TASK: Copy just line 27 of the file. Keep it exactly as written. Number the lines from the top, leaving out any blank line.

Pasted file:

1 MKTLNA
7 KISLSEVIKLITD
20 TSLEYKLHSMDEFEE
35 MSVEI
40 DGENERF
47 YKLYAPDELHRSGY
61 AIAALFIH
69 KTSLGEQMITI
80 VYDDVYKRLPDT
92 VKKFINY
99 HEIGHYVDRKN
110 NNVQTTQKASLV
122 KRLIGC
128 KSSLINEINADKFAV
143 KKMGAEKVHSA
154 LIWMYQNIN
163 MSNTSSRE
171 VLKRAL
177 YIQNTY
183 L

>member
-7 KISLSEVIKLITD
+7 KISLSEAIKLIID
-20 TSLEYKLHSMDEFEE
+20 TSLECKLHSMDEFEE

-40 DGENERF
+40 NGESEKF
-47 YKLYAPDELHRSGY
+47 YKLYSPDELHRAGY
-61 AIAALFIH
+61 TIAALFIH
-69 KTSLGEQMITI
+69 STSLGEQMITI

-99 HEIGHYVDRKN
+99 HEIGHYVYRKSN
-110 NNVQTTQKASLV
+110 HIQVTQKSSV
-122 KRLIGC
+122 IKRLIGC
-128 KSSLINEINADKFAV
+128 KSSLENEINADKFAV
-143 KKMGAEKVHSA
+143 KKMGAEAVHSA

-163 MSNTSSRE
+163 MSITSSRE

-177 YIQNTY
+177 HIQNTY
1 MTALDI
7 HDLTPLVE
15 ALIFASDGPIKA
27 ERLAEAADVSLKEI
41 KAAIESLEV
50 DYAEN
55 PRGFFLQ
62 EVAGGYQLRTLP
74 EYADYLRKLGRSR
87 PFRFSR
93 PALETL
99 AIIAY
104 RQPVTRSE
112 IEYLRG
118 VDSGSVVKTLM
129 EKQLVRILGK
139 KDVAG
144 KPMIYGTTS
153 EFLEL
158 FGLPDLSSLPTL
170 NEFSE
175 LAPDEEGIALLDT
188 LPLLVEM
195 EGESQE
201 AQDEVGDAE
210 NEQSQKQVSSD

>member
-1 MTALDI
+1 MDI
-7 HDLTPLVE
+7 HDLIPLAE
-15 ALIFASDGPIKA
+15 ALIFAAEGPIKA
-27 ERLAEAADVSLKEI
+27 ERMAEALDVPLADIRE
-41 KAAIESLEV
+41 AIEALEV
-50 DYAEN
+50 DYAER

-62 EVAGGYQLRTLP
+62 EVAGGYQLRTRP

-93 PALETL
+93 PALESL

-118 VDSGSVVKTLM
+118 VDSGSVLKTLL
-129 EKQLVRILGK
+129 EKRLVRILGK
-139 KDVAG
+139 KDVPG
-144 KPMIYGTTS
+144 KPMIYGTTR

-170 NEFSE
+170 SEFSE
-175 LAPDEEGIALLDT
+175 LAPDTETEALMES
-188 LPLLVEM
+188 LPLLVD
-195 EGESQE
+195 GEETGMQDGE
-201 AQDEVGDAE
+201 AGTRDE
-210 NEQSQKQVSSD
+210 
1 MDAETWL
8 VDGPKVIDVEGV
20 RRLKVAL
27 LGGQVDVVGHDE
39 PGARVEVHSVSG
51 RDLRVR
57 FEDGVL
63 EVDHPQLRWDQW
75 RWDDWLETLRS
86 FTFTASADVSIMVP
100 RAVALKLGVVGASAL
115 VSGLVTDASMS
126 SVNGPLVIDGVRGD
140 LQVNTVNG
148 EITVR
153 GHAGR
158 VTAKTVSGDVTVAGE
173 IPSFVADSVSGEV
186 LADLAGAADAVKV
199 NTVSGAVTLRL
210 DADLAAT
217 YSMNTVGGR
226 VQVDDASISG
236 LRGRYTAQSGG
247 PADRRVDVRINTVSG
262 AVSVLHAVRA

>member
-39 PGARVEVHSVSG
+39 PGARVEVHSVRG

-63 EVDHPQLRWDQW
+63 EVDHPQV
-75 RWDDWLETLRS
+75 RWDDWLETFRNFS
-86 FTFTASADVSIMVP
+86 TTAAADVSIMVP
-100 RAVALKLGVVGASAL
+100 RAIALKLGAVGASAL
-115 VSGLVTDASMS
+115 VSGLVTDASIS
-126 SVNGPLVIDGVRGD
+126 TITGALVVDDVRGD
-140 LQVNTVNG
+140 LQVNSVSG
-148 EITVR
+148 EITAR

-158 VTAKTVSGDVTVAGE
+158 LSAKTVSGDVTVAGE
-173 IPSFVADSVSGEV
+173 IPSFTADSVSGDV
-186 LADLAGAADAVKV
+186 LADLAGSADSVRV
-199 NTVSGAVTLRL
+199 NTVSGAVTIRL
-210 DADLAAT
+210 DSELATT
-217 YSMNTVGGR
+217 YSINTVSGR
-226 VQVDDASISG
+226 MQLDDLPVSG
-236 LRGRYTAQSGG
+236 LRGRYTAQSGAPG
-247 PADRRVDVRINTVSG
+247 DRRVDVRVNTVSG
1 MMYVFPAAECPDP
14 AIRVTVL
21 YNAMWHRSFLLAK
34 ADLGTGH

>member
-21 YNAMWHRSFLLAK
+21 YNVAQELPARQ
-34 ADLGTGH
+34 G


+40 NGESEKF